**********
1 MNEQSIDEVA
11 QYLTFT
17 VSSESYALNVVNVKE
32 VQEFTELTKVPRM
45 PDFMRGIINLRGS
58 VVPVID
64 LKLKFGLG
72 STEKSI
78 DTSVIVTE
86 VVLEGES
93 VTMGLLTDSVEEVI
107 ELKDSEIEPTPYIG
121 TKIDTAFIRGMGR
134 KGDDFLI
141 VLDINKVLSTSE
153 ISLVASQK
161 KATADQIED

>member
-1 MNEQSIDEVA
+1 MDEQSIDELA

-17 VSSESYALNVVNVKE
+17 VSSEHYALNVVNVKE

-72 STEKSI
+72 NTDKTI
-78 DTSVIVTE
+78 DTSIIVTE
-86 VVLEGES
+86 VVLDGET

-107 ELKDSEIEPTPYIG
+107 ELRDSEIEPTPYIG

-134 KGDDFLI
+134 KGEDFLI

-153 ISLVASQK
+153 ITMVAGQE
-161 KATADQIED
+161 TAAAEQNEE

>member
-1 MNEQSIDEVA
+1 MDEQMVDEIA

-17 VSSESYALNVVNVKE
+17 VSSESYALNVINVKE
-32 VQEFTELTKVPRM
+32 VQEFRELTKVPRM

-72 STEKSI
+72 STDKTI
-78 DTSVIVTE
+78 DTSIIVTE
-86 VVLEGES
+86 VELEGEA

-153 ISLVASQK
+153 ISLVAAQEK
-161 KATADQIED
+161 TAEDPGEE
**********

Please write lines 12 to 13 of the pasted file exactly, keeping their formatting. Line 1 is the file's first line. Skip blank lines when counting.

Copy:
107 ELKDSEIEPTPYIG
121 TKIDTAFIRGMGR